First, there's a pitch--
Following a wolf’s paw prints in the Rockies, Tom Silver is determined to find the three wolves who have been attacking local farmers’ livestock near the gray wolf pack’s Silver Town, Colorado, certain they are pack members since they have to be disguising their scent. A blizzard sidetracks him, and he settles into a cabin his brothers own in the Rockies when he hears a plane crash nearby. What he doesn’t expect to find is a sole survivor. And more incredulous? She’s a female werewolf/coyote shifter mix bound as a prisoner. He suspects officials will be swarming all over the place, searching for their missing prisoner as soon as the weather permits. And he can’t let them have her—not when she’s a shifter.
Fed up with the killing of coyotes where she lives in the Panhandle of Texas and the articles written about the travesty of red wolves breeding with coyotes and diluting their blood, Elizabeth Wildwood writes her own article for the Panhandle News, explaining how similar the wolves and coyotes are and how important it is for a red wolf, who is so much rarer, to find a mate of her own, even if the mate turns out to be a coyote. She immediately receives death threats over the article—who would have ever thought? She’s taken hostage, crashes in the Rockies, and is rescued by one hunk of a gray wolf during a blizzard. Can her bad luck with men finally be changing?
But then it changes somewhat...during the writing of the story...
She meets Tom first at the Silver Town Ski Resort...well, before that.
And that's how it goes...the pitch is correct...but it's only a small part of the story...the real story is so much bigger.
Then there's all the conflict--the characters', mine!!! Mine with the characters. Theirs with me. And the story conflicts, of course.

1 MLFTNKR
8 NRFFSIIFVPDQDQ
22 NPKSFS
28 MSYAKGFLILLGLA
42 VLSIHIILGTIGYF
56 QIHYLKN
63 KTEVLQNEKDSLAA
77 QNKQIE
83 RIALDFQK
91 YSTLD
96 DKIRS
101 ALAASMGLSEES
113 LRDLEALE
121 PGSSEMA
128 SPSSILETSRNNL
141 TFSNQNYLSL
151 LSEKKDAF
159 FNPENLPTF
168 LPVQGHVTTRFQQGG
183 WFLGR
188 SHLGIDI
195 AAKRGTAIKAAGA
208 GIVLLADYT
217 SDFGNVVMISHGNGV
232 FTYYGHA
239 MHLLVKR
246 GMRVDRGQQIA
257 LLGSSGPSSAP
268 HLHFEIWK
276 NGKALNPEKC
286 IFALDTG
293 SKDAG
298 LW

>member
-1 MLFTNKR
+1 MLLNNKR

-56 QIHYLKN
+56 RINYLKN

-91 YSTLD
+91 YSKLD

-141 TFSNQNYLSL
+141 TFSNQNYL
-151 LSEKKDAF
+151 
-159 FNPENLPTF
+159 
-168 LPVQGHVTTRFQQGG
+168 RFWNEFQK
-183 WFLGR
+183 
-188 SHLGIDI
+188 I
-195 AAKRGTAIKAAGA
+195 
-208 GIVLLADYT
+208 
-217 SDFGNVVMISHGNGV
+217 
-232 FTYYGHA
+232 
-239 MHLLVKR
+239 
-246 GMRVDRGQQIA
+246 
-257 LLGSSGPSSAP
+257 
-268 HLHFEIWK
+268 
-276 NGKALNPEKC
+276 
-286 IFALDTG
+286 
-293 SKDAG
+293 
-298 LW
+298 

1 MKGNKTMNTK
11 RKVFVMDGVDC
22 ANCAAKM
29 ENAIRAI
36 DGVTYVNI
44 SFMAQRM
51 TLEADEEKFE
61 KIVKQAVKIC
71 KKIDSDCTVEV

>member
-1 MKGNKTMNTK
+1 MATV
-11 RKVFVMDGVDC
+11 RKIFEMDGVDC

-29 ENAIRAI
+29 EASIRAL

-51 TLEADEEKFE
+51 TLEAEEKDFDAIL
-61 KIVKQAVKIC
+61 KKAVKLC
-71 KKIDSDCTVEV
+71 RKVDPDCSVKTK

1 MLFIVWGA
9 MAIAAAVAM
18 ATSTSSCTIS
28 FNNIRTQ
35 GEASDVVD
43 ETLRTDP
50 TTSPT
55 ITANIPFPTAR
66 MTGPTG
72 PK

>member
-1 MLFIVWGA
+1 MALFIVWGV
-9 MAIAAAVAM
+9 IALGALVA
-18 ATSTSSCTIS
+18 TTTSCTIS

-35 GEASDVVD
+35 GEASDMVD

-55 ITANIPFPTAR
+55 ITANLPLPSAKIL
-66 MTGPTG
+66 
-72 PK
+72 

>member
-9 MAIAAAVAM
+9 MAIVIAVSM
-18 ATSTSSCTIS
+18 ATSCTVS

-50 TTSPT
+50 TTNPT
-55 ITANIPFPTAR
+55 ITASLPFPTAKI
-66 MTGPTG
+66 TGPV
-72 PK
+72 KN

I usually have someone steal a scene that shouldn't. Characters will do that from time to time.
Sam and Silva do it twice. They reached their quota.
The teens from Destiny of the Wolf who got themselves in trouble end up in this one too--Minx, Cody, and Anthony.
Some new hunks are added to the story...who have recently joined the pack.
A couple of questions are answered in this book.
Which was first, the chicken or the egg? Loretta posed it. Donna answered it. The cocky rooster, I think she said.
To which I replied something to the effect, "How did we get to a discussion of roosters?"
And that's how my writing goes sometimes!!
It doesn't seem to make any sense, and yet in the end, hopefully, all the loose ends, including those that might not have seemed important, are. :)
My critique partner wrote, "You don't need to include the details of the vehicles out front. Unless one is the bad guy's car."
I knew that! When we write a detail, even if it's just one in passing, it should be important. Why? Because those are the clues we feed to readers all along. If they miss them, it's okay. Because we give more clues along the way. But it's great if we can give details that really count for something.
In mysteries, the ploy is red herrings. Something that seems like it's important, but isn't. But it's more fun to tie in all the little clues and make them important and see if anyone realizes they are too.
So I'm writing the final scenes in Silence of the Wolf, wrapping up all the details, hoping I don't miss any...or that during editor rewrites things don't get cut that causes a loose end that wasn't there...and another story will have evolved!
Then? It's on to the next one!!!
And that's great news for you! Right???
Have a super wonderful Thursday! I'm off to wrap up more loose ends...in Silence of the Wolf!
Terry "Giving new meaning to the term alpha male where fantasy IS reality!"